The Most Important Omission From Corporate Job Sites

The other day I was asked, “What is the single worst thing about most corporate career sites?” I laughed, and then hesitated ó because there are so many things wrong with most corporate sites. But after moment I gathered my thoughts and answered directly: They fail to immediately capture the potential candidate’s email address. Why is that a problem? Well, because most corporate job sites have extremely high drop-off rates. Some people stay for a matter of seconds, and a majority drop within two minutes. The problem is compounded by the fact that once they drop from the site, it’s impossible to contact them to find out why they dropped or to further pursue the relationship. You can’t improve your website drop-off rate if you don’t know why people prematurely leave. Capturing potential candidates’ email addresses in the first few seconds provides you with a range of options for contacting them again later. As a result, it should be your first priority.How Marketing Would Approach a Corporate Job Site Because HR people design many corporate job sites, their primary goal is to capture resumes. Most active candidates will go through almost anything to deposit their resumes. As a result, HR sees little need to make their sites more user responsive. They are designed from an administrative perspective. The fundamental problem is that the people who you really want to hire are not those active candidates. The people you really should focus on are those who are currently employed and who may only be casually interested in pursuing a job at this time. These are the ones who drop off rapidly when they become frustrated or disinterested. Their attention span is short. When frustrated, they immediately move on without leaving their contact information. Why not take a marketing approach to your website? Few HR people approach designing their sites from a marketing perspective. On most current job sites, even providing a resume requires multiple steps and often as much as 15 minutes of the candidate’s limited time. When you ask marketing people to assess corporate job sites, they usually laugh out loud, and eventually they suggest a totally different approach to designing job sites. The four steps that the marketing approach calls for include: 1. Provide things of immediate interest. The first thing marketing people recommend you do on a website is to build a quick interest by providing (within the first 30 seconds) something of obvious value, with the goal of making the visitor want to stay. Action to take: In HR, that means you must instantly provide people that hit your site with something of value. You want them to have “sticky eyes.” Things to consider to hold their immediate attention include citing “wow” people programs, citing the large number of current openings, mentioning the speed that hiring decisions are made, or showing that your firm appears on “best place to work” lists 2. Capture their email address.Marketing experts recommend that you immediately try to take advantage of that the interest you generated in Step 1 by asking the person to provide their email address. Action to take: The next step is to immediately request their email address and their name. If you’re bold, also ask them to list their number of years of experience, their current job title, and their current firm’s name. With this information, even if they should they drop off before depositing their resume, you now have enough information, as well as an “assumed” permission, to contact them. With this information almost any intelligent recruiter can later determine if a person is a prime candidate for later contact. 3. Capture their decision criteria. Next, marketing people suggest that you try to gather some quick information about what interests or excites the person. That information is later used to increase your chance of selling them. Action to take: Smart recruiters provide site visitors with an opportunity that most sites never do: a chance to get feedback. For example, ask potential candidates to list their decision criteria for switching jobs. Then, rather than just capturing that information, you could provide a system that immediately responds when they enter their decision criteria. The response could be, for example: “We have 52 jobs that meet your job criteria,” or “There is a 75% chance that we have a job that fits your needs.” You could then proceed to provide them with examples of specific jobs that fit their experience and interest. As they enter more information, you can provide sample employee profiles in an attempt to convince them that many “people like them” already work at your firm. 4. Get permission to contact them later. Lastly, marketing professionals recommend that you try to get “permission” to contact potential customers later. Once this permission is granted, you can then build a longer-term mutually beneficial relationship. Action to take: Your goal is to provide potential applicants with information in two basic areas. First, convince them that “people like them” work at your firm. Second, convince them that you have jobs that fit their interests. You should specifically ask for their permission to continue the information exchange over time. If they agree, you should:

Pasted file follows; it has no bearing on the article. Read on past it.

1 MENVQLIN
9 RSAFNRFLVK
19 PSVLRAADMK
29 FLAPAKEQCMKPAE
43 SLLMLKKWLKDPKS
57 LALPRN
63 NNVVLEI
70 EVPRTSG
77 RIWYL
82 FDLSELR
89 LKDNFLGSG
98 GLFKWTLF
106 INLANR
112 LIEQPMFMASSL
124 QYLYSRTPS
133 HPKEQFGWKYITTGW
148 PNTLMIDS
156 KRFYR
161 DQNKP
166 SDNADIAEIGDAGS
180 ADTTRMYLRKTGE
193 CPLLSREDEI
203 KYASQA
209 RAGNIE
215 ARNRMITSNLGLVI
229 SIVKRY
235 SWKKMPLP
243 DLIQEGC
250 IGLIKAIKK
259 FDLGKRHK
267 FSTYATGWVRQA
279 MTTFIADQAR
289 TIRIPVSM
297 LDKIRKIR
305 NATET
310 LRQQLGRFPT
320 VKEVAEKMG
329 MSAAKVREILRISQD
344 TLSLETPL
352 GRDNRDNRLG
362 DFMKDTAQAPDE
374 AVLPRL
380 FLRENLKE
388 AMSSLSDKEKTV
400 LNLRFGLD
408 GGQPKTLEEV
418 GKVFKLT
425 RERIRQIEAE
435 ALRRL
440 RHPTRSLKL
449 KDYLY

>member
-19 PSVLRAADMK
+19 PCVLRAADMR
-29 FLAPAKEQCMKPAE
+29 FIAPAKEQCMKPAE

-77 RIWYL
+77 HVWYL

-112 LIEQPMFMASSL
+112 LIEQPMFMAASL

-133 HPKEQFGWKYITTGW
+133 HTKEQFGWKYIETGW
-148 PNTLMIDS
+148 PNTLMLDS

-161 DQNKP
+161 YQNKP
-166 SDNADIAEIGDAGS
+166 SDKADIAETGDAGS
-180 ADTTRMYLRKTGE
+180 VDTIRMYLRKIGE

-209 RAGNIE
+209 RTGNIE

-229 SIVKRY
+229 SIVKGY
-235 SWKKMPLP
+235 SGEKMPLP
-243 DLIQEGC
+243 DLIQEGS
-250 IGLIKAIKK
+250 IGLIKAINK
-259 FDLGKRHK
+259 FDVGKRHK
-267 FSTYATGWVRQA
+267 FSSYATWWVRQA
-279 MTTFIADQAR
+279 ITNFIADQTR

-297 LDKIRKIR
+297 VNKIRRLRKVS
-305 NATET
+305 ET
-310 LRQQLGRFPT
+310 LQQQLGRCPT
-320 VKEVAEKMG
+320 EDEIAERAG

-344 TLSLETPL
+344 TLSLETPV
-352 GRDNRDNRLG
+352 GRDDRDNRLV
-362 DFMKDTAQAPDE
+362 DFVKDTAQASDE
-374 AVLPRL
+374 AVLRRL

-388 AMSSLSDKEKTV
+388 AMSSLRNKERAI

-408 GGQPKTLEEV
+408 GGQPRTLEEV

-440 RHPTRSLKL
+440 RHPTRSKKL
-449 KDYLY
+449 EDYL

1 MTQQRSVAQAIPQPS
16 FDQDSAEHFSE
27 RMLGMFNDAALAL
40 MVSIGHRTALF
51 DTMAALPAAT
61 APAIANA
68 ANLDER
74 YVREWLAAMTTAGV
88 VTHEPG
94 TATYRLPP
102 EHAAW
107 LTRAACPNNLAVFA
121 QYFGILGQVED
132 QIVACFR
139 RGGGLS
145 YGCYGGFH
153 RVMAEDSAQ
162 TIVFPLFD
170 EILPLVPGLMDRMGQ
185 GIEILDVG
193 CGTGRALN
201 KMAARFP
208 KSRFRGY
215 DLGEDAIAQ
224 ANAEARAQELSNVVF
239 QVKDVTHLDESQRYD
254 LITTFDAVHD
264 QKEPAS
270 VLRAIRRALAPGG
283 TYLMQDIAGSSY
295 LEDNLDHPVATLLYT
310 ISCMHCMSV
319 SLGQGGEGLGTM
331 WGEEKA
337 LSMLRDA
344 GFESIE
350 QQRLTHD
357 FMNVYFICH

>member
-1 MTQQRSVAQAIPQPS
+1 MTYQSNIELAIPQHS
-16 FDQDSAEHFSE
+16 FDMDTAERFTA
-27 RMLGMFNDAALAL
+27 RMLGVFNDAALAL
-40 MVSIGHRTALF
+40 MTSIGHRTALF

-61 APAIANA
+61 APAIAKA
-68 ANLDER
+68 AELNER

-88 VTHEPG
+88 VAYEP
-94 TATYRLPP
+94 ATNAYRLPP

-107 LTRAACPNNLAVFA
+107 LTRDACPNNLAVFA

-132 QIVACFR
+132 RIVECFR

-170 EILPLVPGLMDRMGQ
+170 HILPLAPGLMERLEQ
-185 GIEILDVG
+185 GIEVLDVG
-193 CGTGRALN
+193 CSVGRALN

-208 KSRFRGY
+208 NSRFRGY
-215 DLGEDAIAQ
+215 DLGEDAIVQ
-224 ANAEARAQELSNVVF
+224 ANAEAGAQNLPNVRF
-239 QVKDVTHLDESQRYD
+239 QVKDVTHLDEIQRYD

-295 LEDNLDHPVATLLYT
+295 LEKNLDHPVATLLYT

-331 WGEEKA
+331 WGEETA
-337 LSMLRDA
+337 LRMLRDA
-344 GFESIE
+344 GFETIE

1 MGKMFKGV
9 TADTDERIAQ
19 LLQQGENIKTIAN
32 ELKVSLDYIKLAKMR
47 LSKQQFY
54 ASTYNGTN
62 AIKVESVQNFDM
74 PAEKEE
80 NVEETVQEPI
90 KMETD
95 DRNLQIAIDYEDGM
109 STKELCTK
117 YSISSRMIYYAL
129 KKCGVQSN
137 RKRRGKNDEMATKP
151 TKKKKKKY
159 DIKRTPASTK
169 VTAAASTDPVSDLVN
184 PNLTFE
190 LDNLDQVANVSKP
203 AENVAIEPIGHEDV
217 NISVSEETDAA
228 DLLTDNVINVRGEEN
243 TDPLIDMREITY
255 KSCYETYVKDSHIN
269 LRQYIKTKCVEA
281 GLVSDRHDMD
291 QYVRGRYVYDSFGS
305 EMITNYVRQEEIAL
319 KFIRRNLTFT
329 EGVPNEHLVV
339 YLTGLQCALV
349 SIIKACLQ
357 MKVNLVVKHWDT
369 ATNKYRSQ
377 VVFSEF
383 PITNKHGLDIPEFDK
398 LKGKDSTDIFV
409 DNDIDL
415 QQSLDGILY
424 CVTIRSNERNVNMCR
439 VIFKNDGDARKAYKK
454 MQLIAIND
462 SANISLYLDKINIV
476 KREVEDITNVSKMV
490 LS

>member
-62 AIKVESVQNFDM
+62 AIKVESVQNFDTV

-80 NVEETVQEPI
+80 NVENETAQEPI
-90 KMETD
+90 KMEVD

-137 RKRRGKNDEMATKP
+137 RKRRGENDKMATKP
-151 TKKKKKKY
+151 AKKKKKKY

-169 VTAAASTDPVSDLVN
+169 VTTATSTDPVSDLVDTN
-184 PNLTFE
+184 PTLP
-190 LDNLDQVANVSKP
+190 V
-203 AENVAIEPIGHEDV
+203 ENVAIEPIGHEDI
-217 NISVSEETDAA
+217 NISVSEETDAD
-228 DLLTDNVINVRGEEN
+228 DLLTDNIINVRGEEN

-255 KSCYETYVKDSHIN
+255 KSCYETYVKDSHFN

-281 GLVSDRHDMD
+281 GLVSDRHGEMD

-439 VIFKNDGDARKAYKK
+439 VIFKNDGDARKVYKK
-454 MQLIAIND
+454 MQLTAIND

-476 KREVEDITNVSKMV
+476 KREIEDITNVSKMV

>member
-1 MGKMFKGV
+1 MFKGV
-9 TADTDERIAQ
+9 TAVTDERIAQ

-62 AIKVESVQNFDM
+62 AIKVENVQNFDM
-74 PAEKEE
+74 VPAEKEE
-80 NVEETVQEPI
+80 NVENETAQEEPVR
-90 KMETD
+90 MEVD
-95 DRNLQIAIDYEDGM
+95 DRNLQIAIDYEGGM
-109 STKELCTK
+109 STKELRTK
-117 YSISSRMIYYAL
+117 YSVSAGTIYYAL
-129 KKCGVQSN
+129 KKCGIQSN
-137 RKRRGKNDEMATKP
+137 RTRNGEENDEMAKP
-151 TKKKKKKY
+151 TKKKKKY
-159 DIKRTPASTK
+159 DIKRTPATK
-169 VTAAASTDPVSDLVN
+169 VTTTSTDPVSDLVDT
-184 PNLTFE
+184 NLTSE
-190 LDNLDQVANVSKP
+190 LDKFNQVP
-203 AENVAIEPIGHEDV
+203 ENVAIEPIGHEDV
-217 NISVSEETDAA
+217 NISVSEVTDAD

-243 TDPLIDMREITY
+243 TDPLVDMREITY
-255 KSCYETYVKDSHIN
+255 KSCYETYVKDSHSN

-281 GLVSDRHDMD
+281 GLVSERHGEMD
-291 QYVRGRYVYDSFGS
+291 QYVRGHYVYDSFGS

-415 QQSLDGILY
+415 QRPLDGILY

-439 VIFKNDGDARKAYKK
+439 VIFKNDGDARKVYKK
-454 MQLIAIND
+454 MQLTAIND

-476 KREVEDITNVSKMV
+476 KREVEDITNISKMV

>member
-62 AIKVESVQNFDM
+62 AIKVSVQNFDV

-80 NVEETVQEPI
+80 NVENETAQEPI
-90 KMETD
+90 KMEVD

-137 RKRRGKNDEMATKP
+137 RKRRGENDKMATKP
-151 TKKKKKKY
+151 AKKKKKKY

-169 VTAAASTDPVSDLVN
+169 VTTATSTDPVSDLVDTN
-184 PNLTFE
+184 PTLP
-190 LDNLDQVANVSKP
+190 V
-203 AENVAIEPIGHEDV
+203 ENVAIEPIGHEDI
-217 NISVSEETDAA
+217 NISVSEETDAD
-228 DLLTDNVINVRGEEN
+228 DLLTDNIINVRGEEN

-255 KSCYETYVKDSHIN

• Offer to push jobs. Offer to send them information on future job openings that might interest them.
  • Send a company newsletter. Send them a monthly email newsletter that highlights your company, its jobs, its culture, and its products. Remember, people interested in working at your firm already like you, so an added benefit may be that after reading more about your company and its products, they may also be convinced to become a customer.
  • Invite them to events. Invite potential candidates to product demonstrations, company training, or onsite “meet our managers” events. The more contact they have with your company, its products, and your employees, the better chance you have of landing them.

Conclusion When you step back and look at most corporate job sites with the critical eye of a marketing expert, you immediately find most sites are lacking. Rather than implementing a major redesign, I recommend that you instead focus on improving a few key areas that can have a dramatic impact on your recruiting success. The top two website changes that can have the most immediate impact are 1) capturing potential candidates’ email addresses and 2) asking for their “job change” decision criteria. If you’re not convinced, take a walk down to your marketing department and ask them if your site currently makes good marketing sense!

About Dr John Sullivan

Dr John Sullivan is an internationally known HR thought-leader from the Silicon Valley who specializes in providing bold and high business impact; strategic Talent Management solutions to large corporations.